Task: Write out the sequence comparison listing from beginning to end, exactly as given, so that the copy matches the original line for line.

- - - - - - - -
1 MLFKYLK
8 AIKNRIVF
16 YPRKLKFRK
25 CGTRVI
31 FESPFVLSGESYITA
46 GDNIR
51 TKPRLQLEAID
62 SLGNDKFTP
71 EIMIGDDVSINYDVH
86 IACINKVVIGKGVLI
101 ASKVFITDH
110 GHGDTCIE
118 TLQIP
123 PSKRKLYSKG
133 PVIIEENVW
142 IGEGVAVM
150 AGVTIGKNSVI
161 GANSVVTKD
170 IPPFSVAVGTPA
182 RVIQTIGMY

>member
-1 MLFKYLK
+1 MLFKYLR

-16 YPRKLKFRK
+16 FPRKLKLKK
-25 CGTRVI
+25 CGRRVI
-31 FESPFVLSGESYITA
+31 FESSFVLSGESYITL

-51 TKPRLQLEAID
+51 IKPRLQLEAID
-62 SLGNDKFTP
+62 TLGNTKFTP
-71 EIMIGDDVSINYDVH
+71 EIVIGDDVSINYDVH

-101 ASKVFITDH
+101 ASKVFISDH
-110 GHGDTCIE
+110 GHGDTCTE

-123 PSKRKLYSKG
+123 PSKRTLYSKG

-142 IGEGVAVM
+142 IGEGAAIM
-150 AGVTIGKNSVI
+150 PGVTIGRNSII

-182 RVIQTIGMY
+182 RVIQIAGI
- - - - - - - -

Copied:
1 MLFKYLK
8 AIKNRIVF
16 YPRKLKFRK
25 CGTRVI
31 FESPFVLSGESYITA
46 GDNIR
51 TKPRLQLEAID
62 SLGNDKFTP
71 EIMIGDDVSINYDVH
86 IACINKVVIGKGVLI
101 ASKVFITDH
110 GHGDTCIE
118 TLQIP
123 PSKRKLYSKG
133 PVIIEENVW
142 IGEGVAVM
150 AGVTIGKNSVI
161 GANSVVTKD
170 IPPFSVAVGTPA
182 RVIQTIGMY

>member
-1 MLFKYLK
+1 MLFKYLR

-16 YPRKLKFRK
+16 FPRKLKLKK
-25 CGTRVI
+25 CGRRVI
-31 FESPFVLSGESYITA
+31 FESSFVLSGESYITL

-51 TKPRLQLEAID
+51 IKPRLQLEAID
-62 SLGNDKFTP
+62 TLGNTKFTP
-71 EIMIGDDVSINYDVH
+71 EIVIGDDVSINYDVH

-101 ASKVFITDH
+101 ASKVFISDH
-110 GHGDTCIE
+110 GHGDTCTE

-123 PSKRKLYSKG
+123 PSKRTLYSKG

-142 IGEGVAVM
+142 IGEGAAIM
-150 AGVTIGKNSVI
+150 PGVTIGRNSII

-182 RVIQTIGMY
+182 RVIQIAGI